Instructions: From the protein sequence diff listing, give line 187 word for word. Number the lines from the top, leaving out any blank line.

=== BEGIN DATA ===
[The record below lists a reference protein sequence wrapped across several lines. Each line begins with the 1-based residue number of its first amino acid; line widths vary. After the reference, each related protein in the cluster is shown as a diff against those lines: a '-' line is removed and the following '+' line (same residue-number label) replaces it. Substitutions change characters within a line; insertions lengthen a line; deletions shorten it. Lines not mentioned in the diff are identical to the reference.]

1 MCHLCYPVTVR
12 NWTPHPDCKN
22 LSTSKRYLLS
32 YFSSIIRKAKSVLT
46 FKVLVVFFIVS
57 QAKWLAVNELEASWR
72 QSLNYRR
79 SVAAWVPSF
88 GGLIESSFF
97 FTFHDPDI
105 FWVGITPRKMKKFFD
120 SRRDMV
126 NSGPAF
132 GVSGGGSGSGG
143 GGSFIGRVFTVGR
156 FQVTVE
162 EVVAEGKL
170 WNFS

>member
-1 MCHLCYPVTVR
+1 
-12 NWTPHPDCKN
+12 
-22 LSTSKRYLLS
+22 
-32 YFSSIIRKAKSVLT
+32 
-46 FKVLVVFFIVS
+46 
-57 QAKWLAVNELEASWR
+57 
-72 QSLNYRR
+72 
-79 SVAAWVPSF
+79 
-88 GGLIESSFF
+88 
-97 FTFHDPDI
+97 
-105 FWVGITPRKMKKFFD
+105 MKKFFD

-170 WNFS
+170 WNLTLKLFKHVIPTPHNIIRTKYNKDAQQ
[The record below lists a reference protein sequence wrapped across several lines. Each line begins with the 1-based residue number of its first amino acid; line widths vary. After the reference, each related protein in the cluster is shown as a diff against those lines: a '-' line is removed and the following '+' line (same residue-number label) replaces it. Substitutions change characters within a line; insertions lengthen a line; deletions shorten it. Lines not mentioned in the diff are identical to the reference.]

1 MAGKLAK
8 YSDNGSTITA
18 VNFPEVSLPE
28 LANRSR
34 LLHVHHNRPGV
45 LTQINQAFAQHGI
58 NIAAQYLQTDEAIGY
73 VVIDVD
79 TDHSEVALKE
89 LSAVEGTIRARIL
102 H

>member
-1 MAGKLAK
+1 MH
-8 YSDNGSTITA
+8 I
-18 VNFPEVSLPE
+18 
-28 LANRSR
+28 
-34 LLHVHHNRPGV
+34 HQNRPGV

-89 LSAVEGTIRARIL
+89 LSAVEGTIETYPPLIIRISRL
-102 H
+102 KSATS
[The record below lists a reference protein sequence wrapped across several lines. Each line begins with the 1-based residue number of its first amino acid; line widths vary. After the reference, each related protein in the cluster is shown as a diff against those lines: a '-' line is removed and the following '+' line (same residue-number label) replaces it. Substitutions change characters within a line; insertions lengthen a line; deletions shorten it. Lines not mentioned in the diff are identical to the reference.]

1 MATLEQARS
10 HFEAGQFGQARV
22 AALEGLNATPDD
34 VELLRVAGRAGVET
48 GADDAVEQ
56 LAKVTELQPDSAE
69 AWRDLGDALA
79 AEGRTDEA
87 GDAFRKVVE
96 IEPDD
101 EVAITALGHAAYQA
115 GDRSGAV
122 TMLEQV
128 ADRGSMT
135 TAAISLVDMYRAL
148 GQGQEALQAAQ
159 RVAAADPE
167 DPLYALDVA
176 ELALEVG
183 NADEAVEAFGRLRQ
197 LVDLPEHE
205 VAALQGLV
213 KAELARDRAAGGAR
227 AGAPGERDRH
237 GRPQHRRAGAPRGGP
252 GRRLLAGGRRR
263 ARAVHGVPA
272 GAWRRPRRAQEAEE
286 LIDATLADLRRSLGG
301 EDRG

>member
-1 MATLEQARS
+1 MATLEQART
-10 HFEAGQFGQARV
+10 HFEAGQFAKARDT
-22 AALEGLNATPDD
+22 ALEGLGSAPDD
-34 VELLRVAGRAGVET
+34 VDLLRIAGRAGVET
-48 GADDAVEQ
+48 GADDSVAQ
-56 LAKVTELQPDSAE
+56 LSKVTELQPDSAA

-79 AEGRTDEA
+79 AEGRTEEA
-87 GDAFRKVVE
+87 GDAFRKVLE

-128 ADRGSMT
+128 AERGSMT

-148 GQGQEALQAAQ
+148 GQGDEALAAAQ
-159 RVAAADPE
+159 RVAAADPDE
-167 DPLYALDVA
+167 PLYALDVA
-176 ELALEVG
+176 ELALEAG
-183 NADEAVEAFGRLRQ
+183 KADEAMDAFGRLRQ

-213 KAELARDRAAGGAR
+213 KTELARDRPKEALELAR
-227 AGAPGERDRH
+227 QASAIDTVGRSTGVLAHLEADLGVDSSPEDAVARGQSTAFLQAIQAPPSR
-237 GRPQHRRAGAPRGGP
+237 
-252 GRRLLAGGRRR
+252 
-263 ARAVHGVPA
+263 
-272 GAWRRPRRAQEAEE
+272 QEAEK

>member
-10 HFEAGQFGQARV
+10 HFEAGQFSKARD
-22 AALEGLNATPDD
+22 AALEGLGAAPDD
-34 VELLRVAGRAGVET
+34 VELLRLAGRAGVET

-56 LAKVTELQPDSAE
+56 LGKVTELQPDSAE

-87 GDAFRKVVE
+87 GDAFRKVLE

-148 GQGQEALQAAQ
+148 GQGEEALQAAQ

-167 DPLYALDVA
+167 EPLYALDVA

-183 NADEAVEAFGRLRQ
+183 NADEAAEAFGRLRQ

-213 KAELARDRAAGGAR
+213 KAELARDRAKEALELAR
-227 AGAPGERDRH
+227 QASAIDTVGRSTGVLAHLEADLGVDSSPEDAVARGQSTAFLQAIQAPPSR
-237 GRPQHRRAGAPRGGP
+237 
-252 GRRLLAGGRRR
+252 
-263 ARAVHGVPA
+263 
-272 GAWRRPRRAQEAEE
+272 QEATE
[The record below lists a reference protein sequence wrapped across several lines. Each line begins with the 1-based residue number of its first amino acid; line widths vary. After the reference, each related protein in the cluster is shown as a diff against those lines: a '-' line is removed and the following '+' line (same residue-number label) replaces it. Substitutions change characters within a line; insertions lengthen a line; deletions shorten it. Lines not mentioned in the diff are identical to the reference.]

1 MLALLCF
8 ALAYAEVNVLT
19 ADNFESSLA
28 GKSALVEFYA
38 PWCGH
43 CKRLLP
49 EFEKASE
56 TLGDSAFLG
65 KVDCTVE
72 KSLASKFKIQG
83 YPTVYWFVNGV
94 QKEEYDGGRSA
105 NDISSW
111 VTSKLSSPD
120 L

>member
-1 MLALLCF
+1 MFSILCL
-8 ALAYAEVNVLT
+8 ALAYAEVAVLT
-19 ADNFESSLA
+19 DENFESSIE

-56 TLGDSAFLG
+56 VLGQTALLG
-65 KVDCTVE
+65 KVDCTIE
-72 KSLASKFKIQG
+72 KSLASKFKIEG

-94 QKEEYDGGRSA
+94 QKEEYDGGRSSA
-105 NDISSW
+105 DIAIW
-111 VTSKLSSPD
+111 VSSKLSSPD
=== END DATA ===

111 VTSKLSSPD